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I had many questions today inquiring as to my take on the CPAC event that occurred over the weekend.  I set out to watch a bit of it from what is available online (CSPAN had the entire library online earlier in the week), and read a few stories from the more conservative magazines to look into what “conservatives” themselves think, or thought, about the event.  I put the word conservatives in quotes because I am not sure what conservatives believe the word means.  There is widespread disagreement, even within CPAC, about the meaning of the word.

At any rate, I was asked about Ron Paul’s showing at CPAC, winning that straw poll.  I think, as a matter of course viz polls, that it is meaningless.  Reading anything into a poll where those voting are self-selected, and where the attendees to an event are self-selected means that it is unlikely representative of not only the group, but the Republican or Democrat parties.  Some students today were rightly curious why this received so much news play.  Interesting though it might be, it really is not much of a news story.  The showing by anyone in that poll does not reflect the general population.  What I found a little interesting was the fact the crowd basically booed when they found out Paul had won it:

http://i.cdn.turner.com/cnn/.element/apps/cvp/3.0/swf/cnn_416x234_embed.swf?context=embed&videoId=politics/2010/02/20/sot.cpac.paul.straw.cnn

There is not a small amount of restlessness and criticism, on the part of conservative intellectuals over people like Beck, and even Sarah Palin (who was not at the event).  Conservative intellectuals seem to be dividing along the lines of expediency and populism.  Beck and Palin represent the populist wing of the party, and, well, they are popular. It may be expedient to support them, but to what end? Will supporting them hurt their movement in the long run?  The intellectuals seem to be saying they are too populist and hence are inexpedient forces to stitch together a lasting coalition.  There could be a split before November thus mitigating the elections at the end of this year if the intellectual/activist divide on the right widens.  That will be to the profit of President Obama should it occur.  But, I realize that is unlikely to happen.  The intellectual dissatisfaction on the right is not widespread, and many others who might be privately uncomfortable with people like Beck and Palin, will keep that concern private.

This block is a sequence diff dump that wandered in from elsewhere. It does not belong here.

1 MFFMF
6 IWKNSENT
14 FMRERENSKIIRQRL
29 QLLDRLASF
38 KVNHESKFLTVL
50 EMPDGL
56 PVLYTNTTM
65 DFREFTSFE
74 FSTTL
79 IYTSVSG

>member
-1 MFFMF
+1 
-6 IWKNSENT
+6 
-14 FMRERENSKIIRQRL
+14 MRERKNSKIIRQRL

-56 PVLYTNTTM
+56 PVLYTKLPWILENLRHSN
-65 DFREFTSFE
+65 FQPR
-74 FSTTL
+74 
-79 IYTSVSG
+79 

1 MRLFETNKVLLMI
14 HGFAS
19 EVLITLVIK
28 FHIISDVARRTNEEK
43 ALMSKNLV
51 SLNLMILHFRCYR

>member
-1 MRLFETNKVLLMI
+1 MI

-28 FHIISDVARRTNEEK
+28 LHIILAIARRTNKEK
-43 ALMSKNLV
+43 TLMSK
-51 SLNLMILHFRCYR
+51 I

George Will delivered a great speech, according to some on the right, even if you disagree with the substance.  I found the speech online, and embed it below.  It is a combination of humor, wit, and intellectual assessment.  It even provides a bit of temperance to the listener.  The rhetoric and oratory is pretty well crafted and delivered.  This is what we call a high brow speech:

http://www.ustream.tv/flash/video/4830692

CPAC does give people a view of the various interests on the right side of the isle of those who self-identify as “conservative.”  A more academic discussion would include what conservatism is.  Thanks to Ann Althouse, we have have Sen. Dirksen’s view of the matter (circa 1967, & below).  But, we may want to save that discussion for another day.  CPAC shows us the activists on the right.  That does not mean they are representative of any party, but it does mean it is representative of a self-selected few.

I would be interested in hearing from others on this event.

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